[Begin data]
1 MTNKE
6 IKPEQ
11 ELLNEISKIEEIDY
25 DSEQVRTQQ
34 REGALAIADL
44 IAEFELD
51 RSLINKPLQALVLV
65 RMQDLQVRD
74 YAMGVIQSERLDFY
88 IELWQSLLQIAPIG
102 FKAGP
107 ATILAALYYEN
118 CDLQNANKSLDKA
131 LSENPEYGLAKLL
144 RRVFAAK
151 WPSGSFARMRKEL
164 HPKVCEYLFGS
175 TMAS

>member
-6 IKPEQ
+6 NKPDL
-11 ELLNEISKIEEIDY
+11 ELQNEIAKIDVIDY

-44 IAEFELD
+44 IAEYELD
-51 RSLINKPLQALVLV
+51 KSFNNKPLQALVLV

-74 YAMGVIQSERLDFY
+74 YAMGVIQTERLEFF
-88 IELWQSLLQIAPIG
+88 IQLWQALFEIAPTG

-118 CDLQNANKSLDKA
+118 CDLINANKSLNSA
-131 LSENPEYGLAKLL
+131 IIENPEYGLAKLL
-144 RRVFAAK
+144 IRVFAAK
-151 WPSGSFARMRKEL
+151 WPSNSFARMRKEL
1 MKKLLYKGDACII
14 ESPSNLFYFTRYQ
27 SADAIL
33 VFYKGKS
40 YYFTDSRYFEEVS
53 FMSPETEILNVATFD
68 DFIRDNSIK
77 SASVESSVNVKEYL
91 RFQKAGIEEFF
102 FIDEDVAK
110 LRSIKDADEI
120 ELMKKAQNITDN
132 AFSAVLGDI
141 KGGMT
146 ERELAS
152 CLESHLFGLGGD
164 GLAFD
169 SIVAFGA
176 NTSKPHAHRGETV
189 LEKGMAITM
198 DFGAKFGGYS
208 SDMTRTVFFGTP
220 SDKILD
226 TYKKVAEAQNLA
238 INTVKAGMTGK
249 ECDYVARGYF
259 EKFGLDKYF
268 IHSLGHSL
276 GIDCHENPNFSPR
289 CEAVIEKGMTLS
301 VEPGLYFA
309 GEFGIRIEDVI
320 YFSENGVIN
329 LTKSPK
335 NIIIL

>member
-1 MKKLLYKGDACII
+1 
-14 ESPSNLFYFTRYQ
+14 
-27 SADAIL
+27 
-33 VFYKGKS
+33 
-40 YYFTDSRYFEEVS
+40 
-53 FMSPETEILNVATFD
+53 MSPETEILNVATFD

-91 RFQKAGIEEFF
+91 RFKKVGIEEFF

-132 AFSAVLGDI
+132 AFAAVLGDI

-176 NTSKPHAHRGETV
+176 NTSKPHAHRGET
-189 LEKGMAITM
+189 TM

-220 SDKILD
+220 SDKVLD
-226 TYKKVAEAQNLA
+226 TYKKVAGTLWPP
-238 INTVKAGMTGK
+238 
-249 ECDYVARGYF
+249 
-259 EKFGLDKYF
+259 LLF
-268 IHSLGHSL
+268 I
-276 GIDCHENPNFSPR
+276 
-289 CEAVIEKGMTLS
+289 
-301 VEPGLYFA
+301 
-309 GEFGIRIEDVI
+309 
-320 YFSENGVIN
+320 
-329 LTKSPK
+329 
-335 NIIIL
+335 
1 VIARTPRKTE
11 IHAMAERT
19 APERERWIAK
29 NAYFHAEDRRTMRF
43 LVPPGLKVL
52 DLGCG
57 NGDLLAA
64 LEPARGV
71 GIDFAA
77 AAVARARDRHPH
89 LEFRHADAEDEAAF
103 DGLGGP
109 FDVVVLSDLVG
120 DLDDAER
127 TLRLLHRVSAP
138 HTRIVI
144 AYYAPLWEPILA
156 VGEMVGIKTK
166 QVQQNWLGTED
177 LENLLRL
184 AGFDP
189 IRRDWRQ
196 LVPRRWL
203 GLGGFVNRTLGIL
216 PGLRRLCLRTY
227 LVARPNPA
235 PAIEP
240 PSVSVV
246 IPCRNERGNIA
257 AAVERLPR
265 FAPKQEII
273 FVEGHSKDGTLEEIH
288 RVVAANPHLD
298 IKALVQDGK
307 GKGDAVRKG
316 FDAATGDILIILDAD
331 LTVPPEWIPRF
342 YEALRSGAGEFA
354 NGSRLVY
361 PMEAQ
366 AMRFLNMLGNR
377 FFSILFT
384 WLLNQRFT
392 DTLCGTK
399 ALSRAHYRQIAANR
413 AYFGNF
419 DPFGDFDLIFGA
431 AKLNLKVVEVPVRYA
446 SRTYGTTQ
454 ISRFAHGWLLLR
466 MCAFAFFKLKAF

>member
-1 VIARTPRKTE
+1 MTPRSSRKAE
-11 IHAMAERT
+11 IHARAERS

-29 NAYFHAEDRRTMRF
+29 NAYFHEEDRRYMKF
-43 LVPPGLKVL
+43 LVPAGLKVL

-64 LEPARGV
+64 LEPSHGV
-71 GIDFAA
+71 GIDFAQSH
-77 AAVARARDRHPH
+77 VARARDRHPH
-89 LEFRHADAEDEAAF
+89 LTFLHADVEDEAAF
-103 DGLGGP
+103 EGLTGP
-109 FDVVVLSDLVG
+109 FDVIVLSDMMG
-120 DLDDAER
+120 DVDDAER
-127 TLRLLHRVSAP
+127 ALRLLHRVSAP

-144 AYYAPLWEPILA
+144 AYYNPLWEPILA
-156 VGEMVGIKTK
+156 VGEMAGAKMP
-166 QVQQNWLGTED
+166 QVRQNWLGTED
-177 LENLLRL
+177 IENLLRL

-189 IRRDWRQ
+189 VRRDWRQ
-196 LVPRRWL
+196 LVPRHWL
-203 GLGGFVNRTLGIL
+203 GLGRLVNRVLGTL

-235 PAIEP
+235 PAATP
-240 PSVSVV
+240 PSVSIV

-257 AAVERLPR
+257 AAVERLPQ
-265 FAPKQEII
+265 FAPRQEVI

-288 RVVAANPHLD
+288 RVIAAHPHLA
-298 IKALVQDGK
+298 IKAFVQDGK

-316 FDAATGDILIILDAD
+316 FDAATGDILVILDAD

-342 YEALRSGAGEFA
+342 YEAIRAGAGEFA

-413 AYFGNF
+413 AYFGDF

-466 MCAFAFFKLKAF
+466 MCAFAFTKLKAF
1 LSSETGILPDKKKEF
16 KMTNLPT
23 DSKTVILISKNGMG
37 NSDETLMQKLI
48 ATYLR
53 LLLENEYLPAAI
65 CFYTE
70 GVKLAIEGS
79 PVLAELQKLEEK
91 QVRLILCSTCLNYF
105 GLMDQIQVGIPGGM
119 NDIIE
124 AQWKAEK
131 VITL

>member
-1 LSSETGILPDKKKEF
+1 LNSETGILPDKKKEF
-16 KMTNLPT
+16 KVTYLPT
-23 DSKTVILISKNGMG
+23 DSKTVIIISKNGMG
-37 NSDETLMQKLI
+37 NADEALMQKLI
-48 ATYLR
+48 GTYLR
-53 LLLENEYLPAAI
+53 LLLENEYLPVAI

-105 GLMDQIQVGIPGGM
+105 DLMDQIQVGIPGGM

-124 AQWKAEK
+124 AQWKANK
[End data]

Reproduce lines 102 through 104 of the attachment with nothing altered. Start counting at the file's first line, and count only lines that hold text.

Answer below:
-249 ECDYVARGYF
+249 
-259 EKFGLDKYF